Courtesy Antonio Perez
A new smartphone application is supplying students at the University of Illinois at Urbana-Champaign with an easier way to contact the college’s security office.
The college launched the app in response to the death of U of I student Vicente Mundo, who was missing for a week before his body was found Jan. 31.
Ryan Johnson, security coordinator of U of I’s Student Patrol Officer program, said the college uses a program called SafeWalks that provides security staff to escort students walking home alone on campus. The program runs from 9 p.m.–2:30 a.m. Sunday through Wednesday, and is available to students until 3 a.m. during other days of the week, according to the college’s website. Although the college has already had the SafeWalks program in place, it expanded the program to include a smartphone app because students are often reluctant to seek help when they need it.
“The student patrol program and the SafeWalks program has been around for over 20 years,” Johnson said. “The SafeWalks program actually began as one of the main objectives for student patrol in the mid to early 1990s. The generation we are currently dealing with, our target population obviously has technology growing and expanding.”
Johnson said that while the existing SafeWalks program is available for free to all U of I students, he said other factors can lead to students being reluctant to ask for help, such as in situations involving underage drinking, shyness, students not wanting to talk on the phone and international students feeling insecure about their English speaking skills.
Johnson said the SafeWalks app was developed to give students a convenient method to reach the college’s campus police department without actually calling. The app will launch at the end of February or the first week of March, Johnson said.
“Right now we are still in the testing phase, we’ve pretty much finished the development and design,” Johnson said. “It hasn’t been launched yet, but we are nearing the completion of the project.”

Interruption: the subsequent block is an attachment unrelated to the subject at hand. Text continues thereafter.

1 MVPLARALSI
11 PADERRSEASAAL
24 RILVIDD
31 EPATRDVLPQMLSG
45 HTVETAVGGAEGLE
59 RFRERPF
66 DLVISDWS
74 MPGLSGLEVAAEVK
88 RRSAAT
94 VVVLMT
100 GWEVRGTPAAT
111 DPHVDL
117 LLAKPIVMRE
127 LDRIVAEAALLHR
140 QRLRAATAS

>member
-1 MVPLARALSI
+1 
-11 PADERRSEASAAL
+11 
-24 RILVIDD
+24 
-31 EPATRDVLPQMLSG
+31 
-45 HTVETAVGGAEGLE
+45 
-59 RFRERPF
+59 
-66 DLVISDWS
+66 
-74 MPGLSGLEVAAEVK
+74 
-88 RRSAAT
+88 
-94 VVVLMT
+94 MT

The SafeWalks app will be free for both Apple and Android devices. The app will gather brief information such as users’ names, phone numbers and current location. Johnson said one of the main development objectives was to make the app simple and convenient for all student users.
Karina Rodriguez, a sophomore psychology major at U of I, said although she was initially hesitant to walk alone on campus, she has become more comfortable because she recently began traveling in a group.
“My first semester, I was really afraid to walk at night,” Rodriguez said. “But now, I’m always aware and a lot of my sorority sisters and I walk together.”
Rodriguez said although she doubts she will use the app, she thinks it will be helpful to other students who may be traveling alone.
“I wasn’t aware of the app until recently,” Rodriguez said. “I’m usually always walking with my peers, but I think the app will come in handy.”
Sally Rodriguez, a junior art + design major at Columbia, said she feels safe on campus, but thinks Columbia and other Loop colleges such as DePaul and Robert Morris universities should implement similar safety tools for students.
“I had a friend who was on the Orange Line last week who was coming from the Art Institute for a class, and she was in a train that was robbed at gun point,” Sally Rodriguez said. “Thankfully, I haven’t had this experience. I think it’s best to actually have [an app].”